Bush's privacy watchdogs make public debut

At first public meeting, White House panel hears from civil-liberties advocates but sheds little light on supposed watchdog role.

WASHINGTON--In a stately, wood-paneled hall at Georgetown University, a seemingly phantom White House panel charged with overseeing privacy and civil-liberties issues made its public debut Tuesday. But it didn't quite receive the warm welcome it may have liked.

At its first open meeting since it was conceived two years ago, the Privacy and Civil Liberties Oversight Board heard more than three hours of tips for future action--and not all of it gentle--from advocacy groups, think tanks and academics of various political stripes.

Of the 10 such representatives who spoke on panels at the meeting, many urged the group to probe more deeply into the constitutional issues surrounding electronic surveillance, data mining and swapping, and terrorist watch list programs conducted by the government. Some didn't mince words.

"When our government is torturing innocent people and spying on Americans without a warrant, this board should act--indeed, should have acted long ago," Caroline Fredrickson, director of the American Civil Liberties Union's office in Washington, told the panel in her testimony.

Training her gaze on the five presidentially appointed board members, she added: "Clearly you've been fiddling while Rome burns."

The board, borne out of an act of Congress in 2004 based on recommendations by the 9/11 Commission, has been dogged before. 9/11 Commission Chairman Thomas Kean, as well as congressional Democrats and watchdog groups accused the Bush administration of not taking the endeavor seriously and dragging their feet in nominating members and getting the group up and running.

That's because it was not until March 2006 that all of its members, which include partners at high-profile law firms and the chief security officer of General Electric, were confirmed by the U.S. Senate and able to hold their first meeting. Since then, they have held more than a dozen closed-door meetings composed "mainly of phone calls or teleconferences with administration insiders and agencies," by the ACLU's critical characterization.

Some board members implicitly acknowledged that rocky past but sought to reassure the sparsely populated hall that Tuesday afternoon's meeting, which they billed as an "expert's forum," would not be a one-shot deal.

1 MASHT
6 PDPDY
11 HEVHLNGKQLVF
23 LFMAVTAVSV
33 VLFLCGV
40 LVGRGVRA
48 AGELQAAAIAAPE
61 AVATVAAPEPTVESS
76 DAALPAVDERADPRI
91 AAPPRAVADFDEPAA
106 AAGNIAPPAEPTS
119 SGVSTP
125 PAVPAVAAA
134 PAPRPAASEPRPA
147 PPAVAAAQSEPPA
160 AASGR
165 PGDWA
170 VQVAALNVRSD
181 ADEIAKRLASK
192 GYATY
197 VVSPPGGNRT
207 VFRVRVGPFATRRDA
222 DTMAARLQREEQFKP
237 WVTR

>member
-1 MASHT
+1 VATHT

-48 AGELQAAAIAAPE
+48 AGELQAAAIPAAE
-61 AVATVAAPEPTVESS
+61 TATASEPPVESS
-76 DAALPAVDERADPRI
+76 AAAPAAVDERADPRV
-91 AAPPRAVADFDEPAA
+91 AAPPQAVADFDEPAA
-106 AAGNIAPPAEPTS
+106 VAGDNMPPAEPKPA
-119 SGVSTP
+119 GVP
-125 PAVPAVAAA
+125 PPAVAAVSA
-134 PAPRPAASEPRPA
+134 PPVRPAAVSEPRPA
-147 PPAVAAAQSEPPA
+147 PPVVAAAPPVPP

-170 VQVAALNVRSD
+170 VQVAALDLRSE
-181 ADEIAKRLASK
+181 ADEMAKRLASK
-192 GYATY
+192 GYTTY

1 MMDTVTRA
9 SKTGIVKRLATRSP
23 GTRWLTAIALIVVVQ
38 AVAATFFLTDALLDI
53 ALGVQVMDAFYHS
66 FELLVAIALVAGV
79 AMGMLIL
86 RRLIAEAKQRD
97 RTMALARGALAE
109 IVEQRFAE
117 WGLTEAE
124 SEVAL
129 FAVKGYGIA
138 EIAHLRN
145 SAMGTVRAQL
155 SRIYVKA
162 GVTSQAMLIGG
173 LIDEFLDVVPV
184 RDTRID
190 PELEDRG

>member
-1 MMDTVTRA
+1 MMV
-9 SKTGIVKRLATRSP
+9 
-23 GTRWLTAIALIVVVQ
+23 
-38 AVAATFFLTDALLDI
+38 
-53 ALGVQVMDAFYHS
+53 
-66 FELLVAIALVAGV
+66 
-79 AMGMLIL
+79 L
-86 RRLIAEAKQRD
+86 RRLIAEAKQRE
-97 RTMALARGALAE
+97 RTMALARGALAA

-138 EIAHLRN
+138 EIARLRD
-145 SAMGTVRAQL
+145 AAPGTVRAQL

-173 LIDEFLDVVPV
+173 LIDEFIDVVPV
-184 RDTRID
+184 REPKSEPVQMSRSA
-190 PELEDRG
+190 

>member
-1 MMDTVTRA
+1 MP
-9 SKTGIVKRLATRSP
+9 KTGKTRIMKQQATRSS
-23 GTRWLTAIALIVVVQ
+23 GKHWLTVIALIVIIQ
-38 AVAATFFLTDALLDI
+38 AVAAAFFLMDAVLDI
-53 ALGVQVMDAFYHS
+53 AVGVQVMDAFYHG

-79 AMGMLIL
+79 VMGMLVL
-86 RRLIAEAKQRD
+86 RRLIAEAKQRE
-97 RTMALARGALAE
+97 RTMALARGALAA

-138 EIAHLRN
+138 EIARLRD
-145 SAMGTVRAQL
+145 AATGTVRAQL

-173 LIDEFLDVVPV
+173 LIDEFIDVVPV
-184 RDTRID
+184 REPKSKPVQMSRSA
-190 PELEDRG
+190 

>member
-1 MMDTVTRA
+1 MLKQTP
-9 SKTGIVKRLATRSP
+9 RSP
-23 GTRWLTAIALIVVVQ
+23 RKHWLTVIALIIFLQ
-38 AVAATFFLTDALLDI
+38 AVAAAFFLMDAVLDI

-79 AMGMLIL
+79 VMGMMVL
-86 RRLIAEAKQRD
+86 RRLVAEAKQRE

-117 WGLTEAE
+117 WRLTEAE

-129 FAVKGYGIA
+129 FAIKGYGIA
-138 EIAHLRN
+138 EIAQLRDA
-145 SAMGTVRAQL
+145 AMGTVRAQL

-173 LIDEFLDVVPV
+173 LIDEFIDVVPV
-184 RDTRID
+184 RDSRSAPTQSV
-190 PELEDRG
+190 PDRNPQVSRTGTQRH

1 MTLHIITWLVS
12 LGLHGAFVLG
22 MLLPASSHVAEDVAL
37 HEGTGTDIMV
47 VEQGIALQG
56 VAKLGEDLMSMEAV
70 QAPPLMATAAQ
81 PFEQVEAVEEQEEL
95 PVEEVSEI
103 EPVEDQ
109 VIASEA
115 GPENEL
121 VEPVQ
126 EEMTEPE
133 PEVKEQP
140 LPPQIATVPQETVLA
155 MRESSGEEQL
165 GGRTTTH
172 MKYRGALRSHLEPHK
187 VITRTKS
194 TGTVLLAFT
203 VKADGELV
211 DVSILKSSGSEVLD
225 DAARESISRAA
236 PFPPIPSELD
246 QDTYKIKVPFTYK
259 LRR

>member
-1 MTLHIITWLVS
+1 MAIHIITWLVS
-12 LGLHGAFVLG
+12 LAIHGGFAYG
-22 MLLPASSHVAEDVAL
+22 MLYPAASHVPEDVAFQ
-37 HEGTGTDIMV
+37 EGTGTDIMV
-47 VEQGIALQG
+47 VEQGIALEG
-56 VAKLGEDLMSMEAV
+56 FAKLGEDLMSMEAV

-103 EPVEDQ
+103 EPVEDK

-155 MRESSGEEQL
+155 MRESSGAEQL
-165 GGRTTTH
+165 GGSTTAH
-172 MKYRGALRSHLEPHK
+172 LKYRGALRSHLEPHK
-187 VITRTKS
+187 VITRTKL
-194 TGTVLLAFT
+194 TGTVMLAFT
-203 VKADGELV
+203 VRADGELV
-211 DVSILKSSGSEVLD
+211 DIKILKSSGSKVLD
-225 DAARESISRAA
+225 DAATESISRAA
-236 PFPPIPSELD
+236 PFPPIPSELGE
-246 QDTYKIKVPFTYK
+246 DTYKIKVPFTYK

"You should always feel free to raise your comments, your concerns and maybe even an occasional compliment," Chairwoman Carol Dinkins, who served as a deputy attorney general in the Reagan administration's Department of Justice and is now a partner, told an audience of about 40 people at the outset of the meeting. Dinkins is now a partner focusing on environmental and administrative law at the firm Vinson & Elkins.

How much power?
But in an ironic twist, the very group that the participants in Tuesday's meeting hoped to call to action wields less power than critics say it should.

By law, its members serve "at the pleasure" of the president, which means they can be retained or fired at his discretion. Although the body may request documents or interviews with officials, it lacks the power to subpoena such materials that many congressional committees and federal agencies enjoy. The government is free to withhold information if it determines that divulging it would thwart national security or "sensitive law enforcement or counterterrorism operations."

According to published reports, the board wasn't briefed until late last month on the National Security Agency's once-secret program for warrantless terrorist surveillance, which has drawn legal challenges from civil-liberties watchdogs who claim that it sweeps up the phone calls and Internet communications of millions of innocent Americans. The program came to light through a New York Times report nearly a year ago.

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